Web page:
But some West German officials think that a serious American arms-control position in the forthcoming talks could still deflect the image of a bellicose US among the rather apolitical bulk of youthful protesters in the key country of West Germany.
Recent opinon polls suggest that this assessment would be even more applicable to the ''silent majority'' of West Germans. The latest Allensbach Institute poll gives Americans and NATO some of their highest ratings in decades. Some 56 percent say they like Americans (18 percent don't); 80 percent want to stay in the NATO military alliance (only 6 percent don't); and 50 percent still support the NATO nuclear deploy-while-negotiating position (23 percent don't).
Curiously, given the Soviet interest in public appeals, Brezhnev did not treat one area of special European concern as boldly as he might have in his interview. This area involves fear that the superpowers might fight a nuclear war in Europe while preserving their own homelands as sanctuaries.
President Reagan's offhand reference, Oct. 16, to such a possibility set off a furor in Europe. Instead of fueling this fear, however, Brezhnev stated flatly that any nuclear war in Europe would inevitably escalate to superpower nuclear war.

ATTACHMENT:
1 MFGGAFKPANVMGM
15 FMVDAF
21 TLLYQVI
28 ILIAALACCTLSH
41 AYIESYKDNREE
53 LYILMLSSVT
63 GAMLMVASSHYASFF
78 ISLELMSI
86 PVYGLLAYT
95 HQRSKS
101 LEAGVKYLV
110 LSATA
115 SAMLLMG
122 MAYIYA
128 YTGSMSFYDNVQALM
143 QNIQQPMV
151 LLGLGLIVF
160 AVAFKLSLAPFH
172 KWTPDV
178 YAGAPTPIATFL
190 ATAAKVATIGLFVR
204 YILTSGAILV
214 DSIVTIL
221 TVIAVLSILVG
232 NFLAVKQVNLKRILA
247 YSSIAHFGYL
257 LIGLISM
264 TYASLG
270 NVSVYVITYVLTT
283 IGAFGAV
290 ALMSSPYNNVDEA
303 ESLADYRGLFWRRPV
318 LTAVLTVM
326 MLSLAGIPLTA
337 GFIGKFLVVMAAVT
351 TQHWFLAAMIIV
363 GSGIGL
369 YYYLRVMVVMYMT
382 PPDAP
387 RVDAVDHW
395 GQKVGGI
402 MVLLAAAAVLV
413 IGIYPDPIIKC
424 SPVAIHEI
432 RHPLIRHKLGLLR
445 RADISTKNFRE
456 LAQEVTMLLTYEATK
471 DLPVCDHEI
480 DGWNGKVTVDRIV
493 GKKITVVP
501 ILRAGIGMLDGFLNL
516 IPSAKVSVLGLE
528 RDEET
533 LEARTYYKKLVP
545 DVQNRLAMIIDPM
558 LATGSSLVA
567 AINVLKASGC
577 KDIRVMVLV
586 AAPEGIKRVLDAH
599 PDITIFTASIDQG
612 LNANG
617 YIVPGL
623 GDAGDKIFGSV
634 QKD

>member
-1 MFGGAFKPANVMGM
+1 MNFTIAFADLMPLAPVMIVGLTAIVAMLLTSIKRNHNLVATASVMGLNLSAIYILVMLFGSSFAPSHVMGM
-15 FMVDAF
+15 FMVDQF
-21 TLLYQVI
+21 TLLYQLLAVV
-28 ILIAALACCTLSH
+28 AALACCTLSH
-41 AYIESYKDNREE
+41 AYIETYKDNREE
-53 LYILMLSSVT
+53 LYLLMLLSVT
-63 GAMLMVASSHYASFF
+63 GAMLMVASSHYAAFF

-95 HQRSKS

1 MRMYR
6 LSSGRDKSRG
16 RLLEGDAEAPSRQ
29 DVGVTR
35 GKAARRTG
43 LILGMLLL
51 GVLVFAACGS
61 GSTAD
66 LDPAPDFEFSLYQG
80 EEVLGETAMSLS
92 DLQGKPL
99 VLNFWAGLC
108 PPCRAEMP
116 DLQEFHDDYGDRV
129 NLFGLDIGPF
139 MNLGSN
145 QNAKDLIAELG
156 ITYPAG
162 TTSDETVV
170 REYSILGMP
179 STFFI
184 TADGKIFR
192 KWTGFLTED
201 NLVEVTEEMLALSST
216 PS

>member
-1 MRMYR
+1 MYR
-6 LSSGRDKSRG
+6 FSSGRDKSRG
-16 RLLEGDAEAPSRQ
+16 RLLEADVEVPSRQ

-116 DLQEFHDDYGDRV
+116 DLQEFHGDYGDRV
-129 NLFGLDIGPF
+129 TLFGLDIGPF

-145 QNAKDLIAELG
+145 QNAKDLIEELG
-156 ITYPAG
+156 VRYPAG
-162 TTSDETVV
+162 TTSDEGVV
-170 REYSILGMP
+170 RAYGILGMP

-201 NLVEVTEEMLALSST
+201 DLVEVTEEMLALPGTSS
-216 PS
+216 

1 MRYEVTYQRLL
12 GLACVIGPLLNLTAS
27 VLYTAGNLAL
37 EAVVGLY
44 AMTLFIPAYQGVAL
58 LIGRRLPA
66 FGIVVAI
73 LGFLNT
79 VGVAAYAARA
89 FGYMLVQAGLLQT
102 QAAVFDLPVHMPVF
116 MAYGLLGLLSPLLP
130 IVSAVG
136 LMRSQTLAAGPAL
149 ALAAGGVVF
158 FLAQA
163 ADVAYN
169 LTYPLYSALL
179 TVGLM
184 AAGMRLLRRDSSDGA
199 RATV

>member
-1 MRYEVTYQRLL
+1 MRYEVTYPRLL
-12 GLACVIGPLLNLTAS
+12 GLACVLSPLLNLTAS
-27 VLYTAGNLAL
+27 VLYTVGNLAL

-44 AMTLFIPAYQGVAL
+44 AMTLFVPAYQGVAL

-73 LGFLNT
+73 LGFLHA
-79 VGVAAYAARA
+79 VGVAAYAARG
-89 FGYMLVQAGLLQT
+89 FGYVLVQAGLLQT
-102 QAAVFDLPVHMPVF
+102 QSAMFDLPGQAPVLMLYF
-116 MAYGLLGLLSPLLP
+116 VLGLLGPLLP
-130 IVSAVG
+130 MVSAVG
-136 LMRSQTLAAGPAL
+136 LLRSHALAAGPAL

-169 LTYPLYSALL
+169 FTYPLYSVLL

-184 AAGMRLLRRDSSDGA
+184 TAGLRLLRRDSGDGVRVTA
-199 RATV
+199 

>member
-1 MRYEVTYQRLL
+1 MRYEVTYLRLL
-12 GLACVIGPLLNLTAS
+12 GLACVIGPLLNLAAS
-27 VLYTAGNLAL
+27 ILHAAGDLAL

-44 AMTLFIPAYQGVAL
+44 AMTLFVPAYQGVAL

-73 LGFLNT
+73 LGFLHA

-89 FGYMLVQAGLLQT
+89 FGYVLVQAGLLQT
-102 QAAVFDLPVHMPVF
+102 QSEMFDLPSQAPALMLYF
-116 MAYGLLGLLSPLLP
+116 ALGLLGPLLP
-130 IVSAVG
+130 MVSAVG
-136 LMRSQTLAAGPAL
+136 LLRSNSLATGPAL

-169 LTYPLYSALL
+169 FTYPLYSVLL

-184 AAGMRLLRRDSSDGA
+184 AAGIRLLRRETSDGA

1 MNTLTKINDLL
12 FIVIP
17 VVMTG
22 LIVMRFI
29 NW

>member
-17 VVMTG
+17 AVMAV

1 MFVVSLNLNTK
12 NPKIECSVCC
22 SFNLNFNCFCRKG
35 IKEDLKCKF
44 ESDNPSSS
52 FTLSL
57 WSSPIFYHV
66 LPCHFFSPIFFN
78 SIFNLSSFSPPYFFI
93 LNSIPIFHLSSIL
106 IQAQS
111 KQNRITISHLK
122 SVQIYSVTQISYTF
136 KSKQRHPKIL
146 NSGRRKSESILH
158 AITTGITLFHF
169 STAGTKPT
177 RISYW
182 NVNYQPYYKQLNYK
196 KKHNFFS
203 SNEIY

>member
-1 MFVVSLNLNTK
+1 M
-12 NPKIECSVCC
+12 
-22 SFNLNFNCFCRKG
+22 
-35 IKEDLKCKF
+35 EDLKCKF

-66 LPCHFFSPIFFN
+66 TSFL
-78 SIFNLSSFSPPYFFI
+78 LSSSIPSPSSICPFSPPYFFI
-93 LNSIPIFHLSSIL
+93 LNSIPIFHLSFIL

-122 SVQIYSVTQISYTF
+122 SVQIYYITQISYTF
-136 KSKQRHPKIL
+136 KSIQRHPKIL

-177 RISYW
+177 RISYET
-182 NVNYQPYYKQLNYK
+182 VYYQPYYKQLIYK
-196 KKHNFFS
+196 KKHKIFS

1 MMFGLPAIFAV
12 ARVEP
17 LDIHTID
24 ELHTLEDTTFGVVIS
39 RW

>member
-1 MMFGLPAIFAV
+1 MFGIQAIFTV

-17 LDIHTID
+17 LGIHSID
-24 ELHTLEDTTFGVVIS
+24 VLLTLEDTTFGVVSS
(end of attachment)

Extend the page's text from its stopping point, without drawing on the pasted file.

Brezhnev's one implied threat in the interview was the declaration that ''in order to neutralize mobile rockets (like those NATO missiles planned for West German deployment) one would have to launch strong counterstrikes against the presumed deployment areas of those rockets'' (i.e., devastate large areas of West Germany).
(An earlier casual remark by a Soviet diplomat in East Berlin, implying retaliation on West Berlin if West Germany accepts the new NATO missiles was quickly smothered at the time and has never been repeated.)
On the numbers of medium-range (600- to 3,000-mile range) nuclear weapons facing each other in Europe, Brezhnev claimed an equivalence of 975 for the Soviet side vs. 986 for NATO. This number includes Western bombers (but not Soviet bombers of equivalent range, which actually outnumber Western planes). It also includes only those Soviet SS-20 missiles stationed west of the Urals, and not the equivalent number of SS-20s east of the Urals but capable of hitting Europe.
By contrast, the count of the International Institute for Strategic Studies - whose figures the Soviet Union usually accepts in other areas - shows an imbalance of 2,004 Warsaw Pact nuclear warheads (of longer than battlefield range) versus 1,168 NATO warheads.
In his interview, Brezhnev offered to reduce these numbers substantially (and equally), and again offered a moratorium on Soviet deployment of SS-20s with the opening of the Geneva talks. The West has rejected the latter offer as leaving the Soviet Union's 175 European-targeted SS-20s (with their 525 warheads) in place, while blocking NATO's only equivalent weapons, the 572 warheads planned for the late '80s but not yet deployed.